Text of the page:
Another Perspective on the Recess Appointments Cases

Is Noel Canning v. NLRB a classic separation-of-powers conflict between the Senate and the President, or a false controversy created by the House of Representatives, which has no business interfering with appointments? I argue the latter in a short essay forthcoming in the Harvard Law Review's online companion, the Forum.

I have a few more thoughts on the controversy that I hope to share here in the coming weeks as well. Here's one: If you've followed the current recess appointments controversy, you know that challenges to Richard Cordray's appointment are moot since the Senate confirmed him in July and he ratified his prior actions. So the issue is moot now, but there's an unexplored argument that his appointment was always valid because the Senate consented to it.

In 1863, Congress enacted the Pay Act, which withholds pay from recess appointees who fill vacancies that predated the recesses during which they were appointed. The statute's purpose is easy to discern: Congress disliked that the President could use recess appointments to avoid seeking Senate confirmation, and it sought to deter him from doing so. Later, however, Congress modified its original stance and added some pragmatic exceptions. The statute currently authorizes compensation to recess appointees when the President lacks enough time to nominate someone before the relevant recess or the Senate ends its session while a nomination is still pending. In other words, if the President performs his role properly and the Senate does not, then a recess appointment is acceptable.

The Pay Act can be viewed as a standing order granting Senate consent to recess appointments that meet its terms. To be sure, authorizing pay is not the same thing as granting consent to an appointment. But the Senate didn't just authorize pay; it joined with the House in a deliberate decision to grant pay where it was once denied. And we can rule out the possibility that Congress modified the Pay Act out of a sense of obligation. If Congress believed that the Constitution required it to compensate executive officers, it would have repealed the Act altogether. Rather, the natural inference is that Congress, including the Senate, decided that appointments within the Pay Act's terms are legitimate. The President's appointment of Cordray fell squarely within them, as it was "pending before the Senate for its advice and consent" at "the end of the session" 5 U.S.C. § 5503(a)(2). One might argue that the Senate can't give statutory consent in this manner. But if the constitutionality of a recess appointment turns on the Senate's view of the conditions under which it was made — which is something I argue in the essay mentioned above — then it isn't immediately obvious why the Senate can't define the appropriate conditions by statute.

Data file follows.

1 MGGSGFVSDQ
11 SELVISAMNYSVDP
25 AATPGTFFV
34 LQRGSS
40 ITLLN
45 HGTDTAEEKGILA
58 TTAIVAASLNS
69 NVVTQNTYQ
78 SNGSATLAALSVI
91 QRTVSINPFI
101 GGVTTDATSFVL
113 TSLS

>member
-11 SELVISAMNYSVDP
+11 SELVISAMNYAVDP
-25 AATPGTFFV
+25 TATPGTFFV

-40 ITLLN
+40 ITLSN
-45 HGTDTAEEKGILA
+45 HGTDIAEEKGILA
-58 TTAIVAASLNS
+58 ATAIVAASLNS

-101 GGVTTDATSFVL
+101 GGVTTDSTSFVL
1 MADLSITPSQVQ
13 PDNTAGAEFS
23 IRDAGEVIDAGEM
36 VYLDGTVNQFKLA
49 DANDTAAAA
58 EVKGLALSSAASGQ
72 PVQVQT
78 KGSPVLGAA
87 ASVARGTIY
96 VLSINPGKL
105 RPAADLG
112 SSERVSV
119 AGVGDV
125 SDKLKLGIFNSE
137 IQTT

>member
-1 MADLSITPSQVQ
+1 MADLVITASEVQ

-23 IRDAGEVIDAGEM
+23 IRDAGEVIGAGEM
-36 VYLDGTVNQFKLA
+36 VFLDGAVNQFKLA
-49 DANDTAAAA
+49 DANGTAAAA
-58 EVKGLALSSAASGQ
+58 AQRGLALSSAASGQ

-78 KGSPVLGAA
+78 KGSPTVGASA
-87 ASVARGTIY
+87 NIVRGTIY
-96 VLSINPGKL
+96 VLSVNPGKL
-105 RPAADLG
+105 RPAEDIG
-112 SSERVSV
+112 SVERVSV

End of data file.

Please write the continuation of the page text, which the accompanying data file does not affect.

Note that this argument does not apply to the NLRB appointments at issue in Noel Canning. Those nominations weren't pending before the Senate when its session ended.

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